Thoughts on Pittsburgh from abroad.
By: Miles McCoy
Before now I had never lived outside of the country. To be honest, I’d never lived outside of Pittsburgh. If you had asked me a year ago what makes Pittsburgh my home, I probably would have talked about some famous people from the city, dropped some historical facts about a few of the neighborhoods, or mentioned a favorite restaurant or two. But they say that with time comes perspective, and my present self wants to tell my past self that he’s a pretentious idiot.
Don’t misunderstand, I’ll still go to vegan brunch with the rest of Butler Street’s inhabitants, but I must have been crazy to have thought that a sandwich and some pancakes were what made Pittsburgh my home. If you had asked my past self, “Well, what does make Pittsburgh your home?”, I might have guessed at a few ideas, but nothing would have stuck. After all, I didn’t know anything else; I wouldn’t have been able to articulate an answer for you back then. It was only after I picked up my life and moved overseas that things started to become clearer.
Moving to Japan is like landing on an alien planet, or at least it’s what I imagine landing on an alien planet would feel like. It’s not just walking on the opposite side of the road or people speaking a different language. Even a smaller city, like Nagoya, seems to go on forever, and after you reach the border, the city starts to stack. You ride an elevator through different dimensions from a laundromat on the first floor to a ramen shop on the second, restaurants on the third, cat Cafe on the fourth, and a nightclub taking up the next three. You spend the first few weeks or so in sheer awe, taking in the immense scale of it, knowing people live here their entire lives without seeing it all. Eventually, however, you begin to understand just how little you know about where you are (even after hours of those videos online); you don’t understand the signs, the rules or the people who enforce them. Is the stuff on the top of the sushi in the convenience store meat or fish? How can I tell this station master that I’m not trying to sneak off of the train, I just lost my ticket? I’m supposed to wear which slippers where? Hold on: what do they mean by non-combustible trash?
Suddenly plunged into an environment where it could be just as frustrating to go it alone as it was to ask for help, I got homesick. A lot. But I didn’t miss going to Primanti’s or riding the incline. I missed being able to tell whether or not the bags I was holding at the grocer’s were sugar or salt. I missed looking at a menu at a bar and knowing exactly what I was ordering. I missed not getting lost. And the more I longed for that, the more I wanted to go back to the place that just made sense.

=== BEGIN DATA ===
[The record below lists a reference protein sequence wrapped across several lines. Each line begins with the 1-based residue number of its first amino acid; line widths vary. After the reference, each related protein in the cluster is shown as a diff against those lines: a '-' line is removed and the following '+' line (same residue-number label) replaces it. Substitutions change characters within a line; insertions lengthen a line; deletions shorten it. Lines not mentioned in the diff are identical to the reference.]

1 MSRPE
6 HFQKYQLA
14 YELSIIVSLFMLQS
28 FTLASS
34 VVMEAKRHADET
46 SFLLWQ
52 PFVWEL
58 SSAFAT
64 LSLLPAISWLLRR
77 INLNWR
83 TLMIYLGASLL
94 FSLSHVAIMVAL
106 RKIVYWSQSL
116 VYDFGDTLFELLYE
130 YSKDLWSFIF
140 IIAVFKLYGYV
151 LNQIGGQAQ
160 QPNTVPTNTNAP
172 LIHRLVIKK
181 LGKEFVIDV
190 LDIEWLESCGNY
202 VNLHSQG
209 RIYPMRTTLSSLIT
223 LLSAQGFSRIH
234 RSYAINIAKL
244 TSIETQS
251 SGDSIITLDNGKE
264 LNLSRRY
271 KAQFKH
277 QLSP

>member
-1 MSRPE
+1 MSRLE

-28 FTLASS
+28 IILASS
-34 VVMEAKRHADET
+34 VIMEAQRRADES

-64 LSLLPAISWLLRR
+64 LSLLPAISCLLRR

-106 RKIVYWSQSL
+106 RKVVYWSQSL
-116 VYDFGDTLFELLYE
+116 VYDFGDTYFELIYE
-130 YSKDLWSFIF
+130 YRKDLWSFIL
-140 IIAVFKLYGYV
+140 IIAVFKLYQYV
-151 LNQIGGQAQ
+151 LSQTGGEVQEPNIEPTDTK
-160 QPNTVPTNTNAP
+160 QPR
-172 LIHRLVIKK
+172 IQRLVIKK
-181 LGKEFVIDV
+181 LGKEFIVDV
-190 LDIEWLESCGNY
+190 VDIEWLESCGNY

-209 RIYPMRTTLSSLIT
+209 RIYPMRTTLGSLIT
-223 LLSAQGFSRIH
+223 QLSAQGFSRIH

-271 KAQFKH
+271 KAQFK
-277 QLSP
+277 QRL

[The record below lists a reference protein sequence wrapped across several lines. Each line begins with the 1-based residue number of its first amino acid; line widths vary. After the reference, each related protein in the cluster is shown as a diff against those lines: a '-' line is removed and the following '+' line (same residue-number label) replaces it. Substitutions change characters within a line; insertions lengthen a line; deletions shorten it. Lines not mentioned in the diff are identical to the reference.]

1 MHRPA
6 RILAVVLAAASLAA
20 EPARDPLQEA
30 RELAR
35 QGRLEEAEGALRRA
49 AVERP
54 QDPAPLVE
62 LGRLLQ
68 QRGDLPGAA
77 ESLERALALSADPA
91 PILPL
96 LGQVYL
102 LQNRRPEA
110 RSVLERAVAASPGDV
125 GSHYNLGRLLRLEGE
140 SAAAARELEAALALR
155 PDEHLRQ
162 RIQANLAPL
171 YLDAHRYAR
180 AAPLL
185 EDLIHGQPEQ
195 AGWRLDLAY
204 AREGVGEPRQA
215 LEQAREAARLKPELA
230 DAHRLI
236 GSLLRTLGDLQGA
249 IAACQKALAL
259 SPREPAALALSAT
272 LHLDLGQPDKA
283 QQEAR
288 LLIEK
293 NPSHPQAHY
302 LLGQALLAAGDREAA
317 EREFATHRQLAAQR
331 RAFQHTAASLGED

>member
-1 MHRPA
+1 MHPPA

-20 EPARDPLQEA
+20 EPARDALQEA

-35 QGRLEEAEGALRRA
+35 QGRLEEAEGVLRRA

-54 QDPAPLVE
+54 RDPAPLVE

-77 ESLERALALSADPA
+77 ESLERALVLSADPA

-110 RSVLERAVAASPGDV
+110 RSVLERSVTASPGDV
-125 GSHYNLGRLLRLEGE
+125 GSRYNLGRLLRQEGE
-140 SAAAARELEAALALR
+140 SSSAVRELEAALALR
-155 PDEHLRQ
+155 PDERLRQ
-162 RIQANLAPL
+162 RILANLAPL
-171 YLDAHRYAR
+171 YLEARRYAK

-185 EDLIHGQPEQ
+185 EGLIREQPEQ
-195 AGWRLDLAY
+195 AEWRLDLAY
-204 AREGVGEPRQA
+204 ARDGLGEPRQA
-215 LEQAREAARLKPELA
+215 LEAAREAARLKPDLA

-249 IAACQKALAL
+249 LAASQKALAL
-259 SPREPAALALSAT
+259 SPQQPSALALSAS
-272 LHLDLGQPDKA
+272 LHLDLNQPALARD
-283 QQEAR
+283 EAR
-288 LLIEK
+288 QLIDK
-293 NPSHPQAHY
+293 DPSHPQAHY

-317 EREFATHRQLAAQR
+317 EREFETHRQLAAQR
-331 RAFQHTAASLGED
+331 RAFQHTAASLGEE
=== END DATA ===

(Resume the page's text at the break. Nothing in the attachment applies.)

But a commitment had been made. I had signed the dotted line, and I was going to see things through. I put my head down, gritted my teeth, and muscled on. I studied the language. I watched the morning news and evening comedy specials without understanding a single word. I practiced writing, listened to the dialogue around me, visited the city until I found a sense of direction. And things began to simplify for me faster than I thought they would. I began to understand jabbering elementary schoolers. Train maps un-jumbled. I learned to ask where things were and how much they cost, and the answers began to make sense. I began to grow, and along the way I managed to meet some new people and have some interesting experiences. It felt fantastic when things began to fit. And as the days got longer and hotter, home began to feel farther and farther away.
Around the end of August, a couple of friends messaged me with some news: they had managed to find some tickets on sale, and were hopping across the Pacific to see me. I was pretty nervous, not just because I hadn’t hosted many guests (I bought some extra plates and bowls for them to use, just in case; they never used them), but mostly because I thought they would be bored. By getting the run of the place, somewhere along the line Japan had lost most of its luster. I drew up an itinerary, made a list of places they might find interesting, tourist spots and photo ops. I asked friends and coworkers about attractions off the beaten path, lesser known and more likely to drop jaws.